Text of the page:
Ulcerative colitis (UC) and Crohn's disease (CD), collectively known as Inflammatory Bowel Diseases (IBD), are caused by a complex interplay between genetic, immunologic, microbial and environmental factors. Dysbiosis of the gut microbiome is increasingly considered to be causatively related to IBD and is strongly affected by components of a Western life style. Bacteria that ferment fibers and produce short chain fatty acids (SCFAs) are typically reduced in mucosa and feces of patients with IBD, as compared to healthy individuals. SCFAs, such as acetate, propionate and butyrate, are important metabolites in maintaining intestinal homeostasis. Several studies have indeed shown that fecal SCFAs levels are reduced in active IBD. SCFAs are an important fuel for intestinal epithelial cells and are known to strengthen the gut barrier function. Recent findings, however, show that SCFAs, and in particular butyrate, also have important immunomodulatory functions. Absorption of SCFAs is facilitated by substrate transporters like MCT1 and SMCT1 to promote cellular metabolism. Moreover, SCFAs may signal through cell surface G-protein coupled receptors (GPCRs), like GPR41, GPR43, and GPR109A, to activate signaling cascades that control immune functions. Transgenic mouse models support the key role of these GPCRs in controlling intestinal inflammation. Here, we present an overview of microbial SCFAs production and their effects on the intestinal mucosa with specific emphasis on their relevance for IBD. Moreover, we discuss the therapeutic potential of SCFAs for IBD, either applied directly or by stimulating SCFAs-producing bacteria through pre- or probiotic approaches.

                Author and article information

                Drug Des Devel Ther
                Drug Des Devel Ther
                Drug Design, Development and Therapy
                22 December 2022
                : 16
                : 4343-4364
                [1 ]The Second Clinical Medical College, Zhejiang Chinese Medical University , Hangzhou, People’s Republic of China
                [2 ]Academic Affairs Office, Zhejiang Chinese Medical University , Hangzhou, People’s Republic of China
                [3 ]The Second Affiliated Hospital of Zhejiang Chinese Medical University , Hangzhou, People’s Republic of China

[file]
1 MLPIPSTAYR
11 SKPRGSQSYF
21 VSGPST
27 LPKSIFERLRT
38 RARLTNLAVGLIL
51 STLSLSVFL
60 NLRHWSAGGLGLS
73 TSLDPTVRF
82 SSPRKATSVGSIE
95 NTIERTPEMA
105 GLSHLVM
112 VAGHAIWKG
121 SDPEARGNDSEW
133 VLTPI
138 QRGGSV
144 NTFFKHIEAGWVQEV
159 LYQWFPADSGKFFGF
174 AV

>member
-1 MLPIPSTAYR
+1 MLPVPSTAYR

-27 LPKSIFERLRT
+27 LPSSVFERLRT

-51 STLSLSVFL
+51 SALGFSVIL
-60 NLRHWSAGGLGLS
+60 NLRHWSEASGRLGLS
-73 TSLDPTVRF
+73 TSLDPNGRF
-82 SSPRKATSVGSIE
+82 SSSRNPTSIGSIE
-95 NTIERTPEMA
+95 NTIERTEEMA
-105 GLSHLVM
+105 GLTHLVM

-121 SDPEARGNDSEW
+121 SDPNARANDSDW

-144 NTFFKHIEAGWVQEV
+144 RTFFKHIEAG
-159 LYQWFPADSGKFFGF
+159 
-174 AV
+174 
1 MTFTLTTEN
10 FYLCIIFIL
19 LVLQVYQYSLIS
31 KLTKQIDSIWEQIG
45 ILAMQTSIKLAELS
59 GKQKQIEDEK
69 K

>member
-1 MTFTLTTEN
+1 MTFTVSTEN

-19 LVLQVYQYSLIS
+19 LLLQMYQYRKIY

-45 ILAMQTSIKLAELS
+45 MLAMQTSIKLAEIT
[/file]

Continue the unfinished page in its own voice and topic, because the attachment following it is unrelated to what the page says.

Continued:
Author notes
                Correspondence: Yuyao Hu, The Second Affiliated Hospital of Zhejiang Chinese Medical University , 318 Chaowang Road, Hangzhou, People’s Republic of China, Email 20094017@zcmu.edu.cn
                Author information
                © 2022 Luo et al.

                This work is published and licensed by Dove Medical Press Limited. The full terms of this license are available at https://www.dovepress.com/terms.php and incorporate the Creative Commons Attribution – Non Commercial (unported, v3.0) License ( http://creativecommons.org/licenses/by-nc/3.0/). By accessing the work you hereby accept the Terms. Non-commercial uses of the work are permitted without any further permission from Dove Medical Press Limited, provided the work is properly attributed. For permission for commercial use of this work, please see paragraphs 4.2 and 5 of our Terms ( https://www.dovepress.com/terms.php).

                : 15 September 2022
                : 09 December 2022
                Page count
                Figures: 12, Tables: 6, References: 98, Pages: 22
                Funded by: Zhejiang Province Traditional Chinese Medicine Science and Technology Project;
                Funded by: Zhejiang Traditional Chinese Medicine Administration;
                Funded by: Zhejiang Province Natural Science Foundation;
                This research was supported by Zhejiang Province Traditional Chinese Medicine Science and Technology Project (No: 2021ZQ042), Zhejiang Traditional Chinese Medicine Administration (No: 2020ZZ010), and Zhejiang Province Natural Science Foundation (No: LY21H270007).
                Original Research

                Pharmacology & Pharmaceutical medicine
                shaoyao decoction,ulcerative colitis,metabolomics,uplc-q-tof-ms,dss-induced colitis mouse model